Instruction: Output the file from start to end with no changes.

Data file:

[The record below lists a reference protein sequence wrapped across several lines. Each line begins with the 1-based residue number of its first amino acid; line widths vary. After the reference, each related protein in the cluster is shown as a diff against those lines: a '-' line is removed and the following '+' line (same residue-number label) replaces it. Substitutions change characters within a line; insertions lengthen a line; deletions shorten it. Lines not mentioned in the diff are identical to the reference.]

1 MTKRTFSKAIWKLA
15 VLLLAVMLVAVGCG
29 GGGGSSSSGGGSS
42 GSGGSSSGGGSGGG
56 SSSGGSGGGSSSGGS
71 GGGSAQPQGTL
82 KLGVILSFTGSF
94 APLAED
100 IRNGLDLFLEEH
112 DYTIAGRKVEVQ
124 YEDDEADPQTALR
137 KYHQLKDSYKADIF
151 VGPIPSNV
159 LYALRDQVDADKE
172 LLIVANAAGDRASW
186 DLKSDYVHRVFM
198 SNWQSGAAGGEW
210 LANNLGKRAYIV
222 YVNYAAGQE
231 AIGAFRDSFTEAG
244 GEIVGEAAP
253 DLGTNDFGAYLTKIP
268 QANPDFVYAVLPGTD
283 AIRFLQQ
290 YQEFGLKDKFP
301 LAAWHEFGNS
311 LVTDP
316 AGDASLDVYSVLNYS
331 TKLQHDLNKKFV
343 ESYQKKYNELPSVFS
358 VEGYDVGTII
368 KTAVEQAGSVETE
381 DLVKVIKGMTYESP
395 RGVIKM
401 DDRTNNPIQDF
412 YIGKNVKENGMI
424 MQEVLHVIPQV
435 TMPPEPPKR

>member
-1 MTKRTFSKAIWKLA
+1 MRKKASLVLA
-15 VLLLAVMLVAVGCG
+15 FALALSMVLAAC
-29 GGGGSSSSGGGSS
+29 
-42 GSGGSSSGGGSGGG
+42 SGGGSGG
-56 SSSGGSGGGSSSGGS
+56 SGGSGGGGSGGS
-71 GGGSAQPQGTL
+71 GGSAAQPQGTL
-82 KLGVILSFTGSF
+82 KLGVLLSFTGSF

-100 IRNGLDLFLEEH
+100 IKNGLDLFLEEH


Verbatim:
[The record below lists a reference protein sequence wrapped across several lines. Each line begins with the 1-based residue number of its first amino acid; line widths vary. After the reference, each related protein in the cluster is shown as a diff against those lines: a '-' line is removed and the following '+' line (same residue-number label) replaces it. Substitutions change characters within a line; insertions lengthen a line; deletions shorten it. Lines not mentioned in the diff are identical to the reference.]

1 MTKRTFSKAIWKLA
15 VLLLAVMLVAVGCG
29 GGGGSSSSGGGSS
42 GSGGSSSGGGSGGG
56 SSSGGSGGGSSSGGS
71 GGGSAQPQGTL
82 KLGVILSFTGSF
94 APLAED
100 IRNGLDLFLEEH
112 DYTIAGRKVEVQ
124 YEDDEADPQTALR
137 KYHQLKDSYKADIF
151 VGPIPSNV
159 LYALRDQVDADKE
172 LLIVANAAGDRASW
186 DLKSDYVHRVFM
198 SNWQSGAAGGEW
210 LANNLGKRAYIV
222 YVNYAAGQE
231 AIGAFRDSFTEAG
244 GEIVGEAAP
253 DLGTNDFGAYLTKIP
268 QANPDFVYAVLPGTD
283 AIRFLQQ
290 YQEFGLKDKFP
301 LAAWHEFGNS
311 LVTDP
316 AGDASLDVYSVLNYS
331 TKLQHDLNKKFV
343 ESYQKKYNELPSVFS
358 VEGYDVGTII
368 KTAVEQAGSVETE
381 DLVKVIKGMTYESP
395 RGVIKM
401 DDRTNNPIQDF
412 YIGKNVKENGMI
424 MQEVLHVIPQV
435 TMPPEPPKR

>member
-1 MTKRTFSKAIWKLA
+1 MRKKASLVLA
-15 VLLLAVMLVAVGCG
+15 FALALSMVLAAC
-29 GGGGSSSSGGGSS
+29 
-42 GSGGSSSGGGSGGG
+42 SGGGSGG
-56 SSSGGSGGGSSSGGS
+56 SGGSGGGGSGGS
-71 GGGSAQPQGTL
+71 GGSAAQPQGTL
-82 KLGVILSFTGSF
+82 KLGVLLSFTGSF

-100 IRNGLDLFLEEH
+100 IKNGLDLFLEEH